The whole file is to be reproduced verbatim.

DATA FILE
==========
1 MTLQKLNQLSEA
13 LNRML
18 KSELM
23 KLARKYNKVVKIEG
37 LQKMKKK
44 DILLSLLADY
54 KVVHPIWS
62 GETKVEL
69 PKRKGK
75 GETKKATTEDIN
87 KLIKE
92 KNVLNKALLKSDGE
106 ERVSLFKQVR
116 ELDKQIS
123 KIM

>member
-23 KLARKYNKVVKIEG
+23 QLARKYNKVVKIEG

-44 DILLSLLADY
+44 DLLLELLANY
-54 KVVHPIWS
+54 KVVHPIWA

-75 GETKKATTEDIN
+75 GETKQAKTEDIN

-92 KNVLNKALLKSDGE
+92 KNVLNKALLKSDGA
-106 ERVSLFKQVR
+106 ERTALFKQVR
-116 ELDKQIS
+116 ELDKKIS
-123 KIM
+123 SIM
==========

1 MTLQKLNQLSEA
13 LNRML
18 KSELM
23 KLARKYNKVVKIEG
37 LQKMKKK
44 DILLSLLADY
54 KVVHPIWS
62 GETKVEL
69 PKRKGK
75 GETKKATTEDIN
87 KLIKE
92 KNVLNKALLKSDGE
106 ERVSLFKQVR
116 ELDKQIS
123 KIM

>member
-23 KLARKYNKVVKIEG
+23 QLARKYNKVVKIEG

-44 DILLSLLADY
+44 DLLLELLANY
-54 KVVHPIWS
+54 KVVHPIWA

-75 GETKKATTEDIN
+75 GETKQAKTEDIN

-92 KNVLNKALLKSDGE
+92 KNVLNKALLKSDGA
-106 ERVSLFKQVR
+106 ERTALFKQVR
-116 ELDKQIS
+116 ELDKKIS
-123 KIM
+123 SIM